Q: I discovered a bird was sitting on a nest in a shrub next to our house. We’re planning on having the house painted next week. What should I do? Can I move the nest?
A: If it is possible to delay the painting for a month, and you can wait for the young to leave the nest, that would be the best solution for the birds. If that is not possible, then ask the painters to minimize their presence around the nest. Although there is a risk the bird will abandon the nest, many yard birds are tolerant of occasional disturbances. If you move the nest, there is a very good chance that the bird will abandon it.
Nest built in a place that moves
Q: I discovered that a bird built its nest
in my boat. I’m going to need that boat in a few weeks. I don’t
want to hurt the bird or any babies, but how long before I can use the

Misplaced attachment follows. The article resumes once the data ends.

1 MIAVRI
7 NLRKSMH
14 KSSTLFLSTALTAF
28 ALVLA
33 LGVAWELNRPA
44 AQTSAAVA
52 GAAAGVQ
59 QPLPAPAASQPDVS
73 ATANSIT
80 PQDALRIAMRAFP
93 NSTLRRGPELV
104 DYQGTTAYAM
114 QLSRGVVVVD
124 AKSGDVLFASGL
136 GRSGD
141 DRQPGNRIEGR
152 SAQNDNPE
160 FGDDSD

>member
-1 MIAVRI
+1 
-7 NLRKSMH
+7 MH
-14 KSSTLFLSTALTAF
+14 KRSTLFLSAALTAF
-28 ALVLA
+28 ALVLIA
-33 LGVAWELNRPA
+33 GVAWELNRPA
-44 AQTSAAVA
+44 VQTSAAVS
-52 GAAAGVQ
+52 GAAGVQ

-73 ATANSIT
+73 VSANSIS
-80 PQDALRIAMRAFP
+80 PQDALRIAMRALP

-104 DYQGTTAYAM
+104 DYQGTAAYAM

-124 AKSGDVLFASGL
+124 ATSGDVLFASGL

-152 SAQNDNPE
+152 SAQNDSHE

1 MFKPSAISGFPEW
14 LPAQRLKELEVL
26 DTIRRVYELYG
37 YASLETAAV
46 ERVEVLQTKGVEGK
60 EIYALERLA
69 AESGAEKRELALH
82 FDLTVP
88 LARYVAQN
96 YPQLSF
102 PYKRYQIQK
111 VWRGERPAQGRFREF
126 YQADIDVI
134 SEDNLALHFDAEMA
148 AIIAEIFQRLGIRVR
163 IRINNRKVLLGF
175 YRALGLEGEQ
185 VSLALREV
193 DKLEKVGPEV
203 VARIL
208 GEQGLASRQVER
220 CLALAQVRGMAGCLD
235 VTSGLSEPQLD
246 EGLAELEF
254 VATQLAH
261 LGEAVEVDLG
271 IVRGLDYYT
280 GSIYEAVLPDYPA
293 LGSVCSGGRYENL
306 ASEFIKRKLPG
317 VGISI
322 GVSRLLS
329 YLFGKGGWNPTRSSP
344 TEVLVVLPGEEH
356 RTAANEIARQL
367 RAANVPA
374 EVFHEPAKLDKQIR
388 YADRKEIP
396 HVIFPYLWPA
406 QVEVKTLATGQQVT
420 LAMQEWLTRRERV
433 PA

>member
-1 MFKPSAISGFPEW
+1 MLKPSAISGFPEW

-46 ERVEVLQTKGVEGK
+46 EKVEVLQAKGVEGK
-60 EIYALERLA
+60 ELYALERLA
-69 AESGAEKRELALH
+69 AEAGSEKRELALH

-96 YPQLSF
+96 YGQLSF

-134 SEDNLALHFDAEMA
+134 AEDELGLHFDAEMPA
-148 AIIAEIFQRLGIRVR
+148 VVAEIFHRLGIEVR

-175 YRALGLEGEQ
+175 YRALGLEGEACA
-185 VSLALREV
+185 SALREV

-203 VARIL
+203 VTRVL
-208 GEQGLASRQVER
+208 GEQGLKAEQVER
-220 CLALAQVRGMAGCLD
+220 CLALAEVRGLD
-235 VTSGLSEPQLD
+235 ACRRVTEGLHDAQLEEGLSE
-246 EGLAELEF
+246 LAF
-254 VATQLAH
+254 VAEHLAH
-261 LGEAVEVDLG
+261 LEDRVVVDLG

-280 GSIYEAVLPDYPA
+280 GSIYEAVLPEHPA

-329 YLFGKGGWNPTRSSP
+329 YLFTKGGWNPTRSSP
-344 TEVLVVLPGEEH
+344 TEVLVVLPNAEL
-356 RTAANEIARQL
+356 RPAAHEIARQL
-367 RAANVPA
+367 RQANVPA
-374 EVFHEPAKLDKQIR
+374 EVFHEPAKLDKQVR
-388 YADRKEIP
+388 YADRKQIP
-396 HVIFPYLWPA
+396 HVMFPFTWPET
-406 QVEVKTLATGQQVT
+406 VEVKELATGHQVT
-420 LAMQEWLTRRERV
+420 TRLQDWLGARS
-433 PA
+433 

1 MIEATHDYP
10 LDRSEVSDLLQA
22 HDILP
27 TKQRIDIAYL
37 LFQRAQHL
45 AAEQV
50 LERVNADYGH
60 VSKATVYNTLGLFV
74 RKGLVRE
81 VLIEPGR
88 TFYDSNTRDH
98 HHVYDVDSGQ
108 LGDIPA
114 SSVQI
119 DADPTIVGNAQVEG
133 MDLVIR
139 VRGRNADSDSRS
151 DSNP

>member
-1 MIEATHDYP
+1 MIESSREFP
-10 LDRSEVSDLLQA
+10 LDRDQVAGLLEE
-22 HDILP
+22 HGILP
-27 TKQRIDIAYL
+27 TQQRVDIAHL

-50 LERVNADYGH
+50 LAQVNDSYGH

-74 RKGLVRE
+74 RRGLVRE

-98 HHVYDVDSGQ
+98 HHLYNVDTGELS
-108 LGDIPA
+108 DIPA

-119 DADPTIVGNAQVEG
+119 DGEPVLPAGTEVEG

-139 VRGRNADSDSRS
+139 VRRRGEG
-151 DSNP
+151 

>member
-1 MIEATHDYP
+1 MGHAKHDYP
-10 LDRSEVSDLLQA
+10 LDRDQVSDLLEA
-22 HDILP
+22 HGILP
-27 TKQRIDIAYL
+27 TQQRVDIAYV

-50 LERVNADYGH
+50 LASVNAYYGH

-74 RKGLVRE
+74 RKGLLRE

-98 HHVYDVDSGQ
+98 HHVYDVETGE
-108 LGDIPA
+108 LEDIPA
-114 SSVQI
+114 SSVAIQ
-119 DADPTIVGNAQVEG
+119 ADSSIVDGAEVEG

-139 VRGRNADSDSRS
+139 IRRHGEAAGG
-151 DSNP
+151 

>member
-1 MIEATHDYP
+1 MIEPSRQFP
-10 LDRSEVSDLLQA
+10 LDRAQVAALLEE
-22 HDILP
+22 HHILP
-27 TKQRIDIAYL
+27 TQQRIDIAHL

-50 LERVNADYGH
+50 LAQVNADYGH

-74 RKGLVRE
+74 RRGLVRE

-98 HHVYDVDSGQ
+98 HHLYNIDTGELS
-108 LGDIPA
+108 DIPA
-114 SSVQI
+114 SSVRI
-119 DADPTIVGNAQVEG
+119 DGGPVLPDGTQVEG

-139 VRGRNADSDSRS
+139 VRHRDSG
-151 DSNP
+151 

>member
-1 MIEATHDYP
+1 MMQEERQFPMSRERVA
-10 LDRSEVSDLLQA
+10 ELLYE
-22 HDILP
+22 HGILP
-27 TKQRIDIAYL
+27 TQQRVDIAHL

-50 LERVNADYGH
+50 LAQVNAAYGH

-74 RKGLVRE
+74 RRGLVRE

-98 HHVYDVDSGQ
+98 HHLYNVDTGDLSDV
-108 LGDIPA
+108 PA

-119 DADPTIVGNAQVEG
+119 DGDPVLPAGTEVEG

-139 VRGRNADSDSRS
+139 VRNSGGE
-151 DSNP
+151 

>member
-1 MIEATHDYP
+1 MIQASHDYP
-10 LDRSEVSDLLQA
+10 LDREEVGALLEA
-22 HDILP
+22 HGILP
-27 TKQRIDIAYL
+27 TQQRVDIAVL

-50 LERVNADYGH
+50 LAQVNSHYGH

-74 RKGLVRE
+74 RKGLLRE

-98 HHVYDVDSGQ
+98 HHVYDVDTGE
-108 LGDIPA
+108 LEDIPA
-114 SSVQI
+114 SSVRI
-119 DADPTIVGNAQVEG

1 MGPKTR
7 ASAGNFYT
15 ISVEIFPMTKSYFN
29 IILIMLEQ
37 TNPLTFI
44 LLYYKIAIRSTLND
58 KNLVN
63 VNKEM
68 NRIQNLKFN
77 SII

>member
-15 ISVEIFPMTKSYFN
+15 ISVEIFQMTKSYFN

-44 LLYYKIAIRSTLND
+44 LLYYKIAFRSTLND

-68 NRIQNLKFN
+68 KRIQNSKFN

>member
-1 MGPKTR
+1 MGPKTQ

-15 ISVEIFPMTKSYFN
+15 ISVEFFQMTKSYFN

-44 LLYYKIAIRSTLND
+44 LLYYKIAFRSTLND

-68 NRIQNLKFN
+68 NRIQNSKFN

A: Because each bird species is a little different, I can’t tell you exactly how long you’ll need to wait. However, I can give you a few guidelines. Birds usually lay one egg a day. They don’t begin incubating their eggs until all the eggs have been laid. Clutch sizes vary from 2 to 8 eggs for most common backyard birds. Once the last egg has been laid, incubation takes about two weeks. The eggs will usually hatch about the same time. From that point, it will take another two weeks before the nestlings are ready to leave the nest. To be on the safe side, and to allow for variety in species, you should probably allow six weeks before planning on using the boat. The Birds of North America Online is an excellent resource for finding out information about birds in general and about incubation and fledging times for individual species.